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On 11 July 2018 at 03:43, Dirk Laurie <> wrote:
> There is an obvious analogy between codons and characters,already
> exploited in the names of the functions utf8.char and utf8.len. The
> analogy defines what the (presently non-existent) functions utf8.find,
> utf8.sub, utf8.match, utf8.reverse, utf8.rep, utf8.gsub and
> utf8.gmatch should mean.

A few years ago I went through the exercise of reworking the core
pattern matching function of the Lua string library (which powers
string.match, string.gsub, string.gmatch) to work on UTF-8 codepoints
instead of bytes. My goal was to see if it was a small enough addition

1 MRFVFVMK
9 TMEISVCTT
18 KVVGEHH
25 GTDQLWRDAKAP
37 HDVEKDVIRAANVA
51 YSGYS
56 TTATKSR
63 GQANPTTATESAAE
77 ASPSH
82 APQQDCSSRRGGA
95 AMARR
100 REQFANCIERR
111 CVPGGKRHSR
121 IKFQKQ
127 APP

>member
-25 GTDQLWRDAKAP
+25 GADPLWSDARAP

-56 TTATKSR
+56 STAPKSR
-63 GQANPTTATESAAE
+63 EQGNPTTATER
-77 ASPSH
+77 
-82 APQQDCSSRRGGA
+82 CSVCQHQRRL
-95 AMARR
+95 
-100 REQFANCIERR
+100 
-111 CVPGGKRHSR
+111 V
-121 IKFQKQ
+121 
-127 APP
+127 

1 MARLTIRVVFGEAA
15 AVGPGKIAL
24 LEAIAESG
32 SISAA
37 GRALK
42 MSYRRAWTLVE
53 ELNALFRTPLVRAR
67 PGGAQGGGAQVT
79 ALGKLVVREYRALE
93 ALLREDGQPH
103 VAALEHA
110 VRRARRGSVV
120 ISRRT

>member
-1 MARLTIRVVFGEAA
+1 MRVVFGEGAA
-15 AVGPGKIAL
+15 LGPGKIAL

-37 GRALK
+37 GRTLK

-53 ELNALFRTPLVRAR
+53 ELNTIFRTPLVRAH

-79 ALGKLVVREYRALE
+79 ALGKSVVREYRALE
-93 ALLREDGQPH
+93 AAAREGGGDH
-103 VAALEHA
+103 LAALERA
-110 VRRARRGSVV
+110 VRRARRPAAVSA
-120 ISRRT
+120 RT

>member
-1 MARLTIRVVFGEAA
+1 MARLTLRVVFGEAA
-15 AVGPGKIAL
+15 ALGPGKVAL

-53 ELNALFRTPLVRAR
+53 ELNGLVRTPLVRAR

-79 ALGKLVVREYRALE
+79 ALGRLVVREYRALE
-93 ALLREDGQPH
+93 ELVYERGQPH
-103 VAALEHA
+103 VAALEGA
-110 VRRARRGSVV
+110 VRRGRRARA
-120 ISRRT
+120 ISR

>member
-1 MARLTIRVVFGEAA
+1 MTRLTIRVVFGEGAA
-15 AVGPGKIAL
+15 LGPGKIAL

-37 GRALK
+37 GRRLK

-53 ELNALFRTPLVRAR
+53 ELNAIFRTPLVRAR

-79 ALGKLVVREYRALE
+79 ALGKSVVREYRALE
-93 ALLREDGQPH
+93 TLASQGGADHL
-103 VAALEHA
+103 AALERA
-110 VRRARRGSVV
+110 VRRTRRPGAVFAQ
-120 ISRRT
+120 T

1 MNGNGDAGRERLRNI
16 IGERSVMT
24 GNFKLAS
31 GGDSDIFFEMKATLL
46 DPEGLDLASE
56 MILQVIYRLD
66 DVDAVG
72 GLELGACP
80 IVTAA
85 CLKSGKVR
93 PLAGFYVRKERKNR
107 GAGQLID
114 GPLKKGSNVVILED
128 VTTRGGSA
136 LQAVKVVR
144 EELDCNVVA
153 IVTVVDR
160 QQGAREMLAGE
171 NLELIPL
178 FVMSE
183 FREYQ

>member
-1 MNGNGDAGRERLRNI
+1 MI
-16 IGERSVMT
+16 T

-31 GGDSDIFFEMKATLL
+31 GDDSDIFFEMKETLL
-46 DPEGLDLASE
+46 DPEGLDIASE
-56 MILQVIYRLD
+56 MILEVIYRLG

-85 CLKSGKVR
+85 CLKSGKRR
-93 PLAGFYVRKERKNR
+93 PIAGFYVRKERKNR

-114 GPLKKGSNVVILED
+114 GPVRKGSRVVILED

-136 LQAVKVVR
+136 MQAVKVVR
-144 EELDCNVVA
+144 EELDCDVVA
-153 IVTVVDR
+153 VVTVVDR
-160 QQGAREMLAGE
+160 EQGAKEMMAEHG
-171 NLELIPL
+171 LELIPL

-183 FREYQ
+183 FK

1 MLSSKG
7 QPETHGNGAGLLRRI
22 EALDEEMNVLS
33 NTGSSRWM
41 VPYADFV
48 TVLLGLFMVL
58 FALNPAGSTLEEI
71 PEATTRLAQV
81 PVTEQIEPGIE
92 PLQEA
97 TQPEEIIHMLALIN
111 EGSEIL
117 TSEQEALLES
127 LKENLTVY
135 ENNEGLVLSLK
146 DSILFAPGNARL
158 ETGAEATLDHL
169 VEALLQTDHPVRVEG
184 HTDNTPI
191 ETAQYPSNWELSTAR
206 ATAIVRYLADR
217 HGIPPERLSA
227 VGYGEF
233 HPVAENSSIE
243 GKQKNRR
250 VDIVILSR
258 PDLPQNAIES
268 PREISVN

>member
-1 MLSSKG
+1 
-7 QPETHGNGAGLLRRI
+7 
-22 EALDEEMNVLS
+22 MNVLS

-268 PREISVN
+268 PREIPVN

to have a shot at being asked for inclusion in the library. I believe
I did get it working, if my memory serves me right. Patch follows

In the end, what turned me off about the idea was that the predefined
character classes such as %a and %d would be either unavailable or
misleading/incompatible — they couldn't be Unicode-based because we're
not supporting Unicode (just UTF-8), but they aren't ASCII-based
either, because the ones in string.match are affected by setlocale.

Ultimately, the problem is: you would expect utf8.match("name:
%a*%d+", "name: Hélène123") to work, but that doesn't seem feasible to
do without adding Unicode knowledge.

-- Hisham

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